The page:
Hot Panda - Go Outside
- By Dan Alland -
- Jul 25, 2012
Canadian, poly-genre, indie kids, Hot Panda, are back with their third full length release, 'Go Outside'. After years of hard work and experimentation - playing with more sounds and styles on their first two releases 'Volcano, Bloody Volcano' and 'Why Am I Dead' than Brian Eno has done in his entire career – the band have finally decided to strip it down and grow up... the album's cover art sums this up in a particularly rude nutshell.
Because, Ladies and Gentleman – and please cover little Johnny's and Suzie's eyes for this bit – it is, as you can see for yourself above, a photograph of a young gentleman, completely naked, in mid-flight, having just jumped off of a diving board towards the water of an outdoor swimming pool. And it pains me to say this, folks, but – yes, your eyes haven't deceived you – his genitalia are on display. Quite shocking, I think you'd agree. Thankfully their approach to the craft of songwriting has taken slightly less of an exhibitionist approach.
They haven't stripped down to the same degree as their cover star. But their list of genre amalgamations does seem to have gone on a diet of some sort. Melodic, angular, lo fi and indie are the four pillars of the Panda's latest creation. “Still sounds like a pretty elaborate compound of noise nuggets” I hear you say. Yeah, but comparatively speaking, this panda has slimmed right down, and it's now ready to go forth and multiply; sharing its offspring with the mass market as a result.
The first single from the album - 'Future Markets' - opens like the electric doors to the starship enterprise, greeting the listener with science fiction style guitar modulations and a general sense of bemusement. Then a gorgeous bass lick teases us with its sparsity throughout the broken down verses, comparable in tone and delivery to one of Les Claypool's more placid and less precocious, Primus numbers.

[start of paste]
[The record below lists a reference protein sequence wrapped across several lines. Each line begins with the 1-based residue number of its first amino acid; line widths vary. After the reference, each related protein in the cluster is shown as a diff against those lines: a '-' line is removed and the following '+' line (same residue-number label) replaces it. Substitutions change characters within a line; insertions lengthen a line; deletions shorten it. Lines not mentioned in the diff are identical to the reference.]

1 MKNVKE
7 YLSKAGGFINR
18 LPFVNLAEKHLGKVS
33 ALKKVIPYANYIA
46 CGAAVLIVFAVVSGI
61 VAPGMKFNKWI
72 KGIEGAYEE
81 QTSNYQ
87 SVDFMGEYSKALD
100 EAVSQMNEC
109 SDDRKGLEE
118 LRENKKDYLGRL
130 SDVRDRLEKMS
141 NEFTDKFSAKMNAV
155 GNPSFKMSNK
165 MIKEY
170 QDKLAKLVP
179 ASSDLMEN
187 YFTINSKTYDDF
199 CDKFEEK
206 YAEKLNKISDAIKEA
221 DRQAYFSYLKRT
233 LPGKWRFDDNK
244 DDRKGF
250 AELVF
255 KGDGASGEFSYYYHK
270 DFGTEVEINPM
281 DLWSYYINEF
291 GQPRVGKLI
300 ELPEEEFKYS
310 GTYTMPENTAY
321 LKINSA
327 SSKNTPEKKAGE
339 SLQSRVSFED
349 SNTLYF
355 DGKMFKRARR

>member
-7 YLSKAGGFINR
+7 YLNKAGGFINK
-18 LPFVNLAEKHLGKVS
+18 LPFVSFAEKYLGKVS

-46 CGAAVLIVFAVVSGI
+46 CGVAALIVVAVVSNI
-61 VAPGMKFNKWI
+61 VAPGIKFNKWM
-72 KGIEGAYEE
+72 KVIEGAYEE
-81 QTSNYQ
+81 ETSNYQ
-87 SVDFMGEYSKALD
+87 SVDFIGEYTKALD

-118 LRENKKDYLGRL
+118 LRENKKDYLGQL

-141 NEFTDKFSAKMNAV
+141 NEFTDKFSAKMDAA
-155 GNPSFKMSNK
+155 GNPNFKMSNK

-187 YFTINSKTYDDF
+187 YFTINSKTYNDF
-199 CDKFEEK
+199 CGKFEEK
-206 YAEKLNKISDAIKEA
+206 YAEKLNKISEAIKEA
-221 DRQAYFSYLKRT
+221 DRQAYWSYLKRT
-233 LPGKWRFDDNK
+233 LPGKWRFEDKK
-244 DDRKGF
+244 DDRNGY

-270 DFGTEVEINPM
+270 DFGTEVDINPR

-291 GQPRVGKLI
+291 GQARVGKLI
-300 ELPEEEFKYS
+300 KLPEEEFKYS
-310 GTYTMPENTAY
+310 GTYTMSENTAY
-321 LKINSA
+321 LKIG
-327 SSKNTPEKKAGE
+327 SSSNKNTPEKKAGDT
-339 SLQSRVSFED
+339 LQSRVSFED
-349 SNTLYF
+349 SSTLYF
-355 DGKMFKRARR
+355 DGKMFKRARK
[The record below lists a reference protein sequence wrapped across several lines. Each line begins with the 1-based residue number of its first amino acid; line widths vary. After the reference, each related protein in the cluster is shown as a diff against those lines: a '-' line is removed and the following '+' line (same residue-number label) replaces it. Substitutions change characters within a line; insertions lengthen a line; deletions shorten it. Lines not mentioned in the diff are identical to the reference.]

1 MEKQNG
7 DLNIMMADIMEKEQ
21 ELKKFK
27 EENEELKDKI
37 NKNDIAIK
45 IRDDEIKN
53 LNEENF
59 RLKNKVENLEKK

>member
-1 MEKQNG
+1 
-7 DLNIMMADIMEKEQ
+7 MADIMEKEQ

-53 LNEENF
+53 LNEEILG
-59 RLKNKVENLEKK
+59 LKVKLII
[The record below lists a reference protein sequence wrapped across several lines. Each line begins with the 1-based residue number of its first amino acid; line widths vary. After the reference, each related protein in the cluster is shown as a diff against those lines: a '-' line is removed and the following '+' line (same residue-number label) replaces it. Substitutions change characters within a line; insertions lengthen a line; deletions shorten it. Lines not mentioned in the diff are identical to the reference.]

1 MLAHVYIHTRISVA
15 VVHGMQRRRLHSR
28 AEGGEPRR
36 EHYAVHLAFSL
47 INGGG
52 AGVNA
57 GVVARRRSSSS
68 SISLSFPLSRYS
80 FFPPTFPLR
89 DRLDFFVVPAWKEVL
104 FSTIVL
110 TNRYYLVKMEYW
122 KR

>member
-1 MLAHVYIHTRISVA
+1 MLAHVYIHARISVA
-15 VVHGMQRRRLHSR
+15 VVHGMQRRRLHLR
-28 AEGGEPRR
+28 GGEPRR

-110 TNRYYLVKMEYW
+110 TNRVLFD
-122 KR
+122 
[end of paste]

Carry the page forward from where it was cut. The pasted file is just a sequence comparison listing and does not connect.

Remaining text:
The vocals on 'Littered Coins' start with an androgynous Mark E Smith intonation to it, which is outlandishly pleasing to the ear. So it comes as a great disappointment to hear it surreptitiously slip away after the first two phrases – along with image in our mind's eye of The Fall frontman making daisy chains and stroking cats with his girlfriends in the park. The instrumentation perpetuates with a lethargic Velvet Underground-esque acoustic guitar, adding the occasional glimmer of harp – like sunlight sporadically beaming through the window of a Velvets recording session, due to a drugged-up hanger-on playing with the blinds.
Going beyond the artwork and the general playfulness of the band's persona, there are some serious social and political statements being made on this record. The opening track 'One in the Head, One in the Chest' is a band wrestling with the troubling reality of warfare and urban gun use; and the aforementioned Future Markets is the band in a state of despair at the current global economic crises. So it's important not to judge a band like Hot Panda by their cover. They've decided to drop the wacky sensibilities that got them this far, and have instead gone big and brooding... I think you'd agree that takes bollocks.
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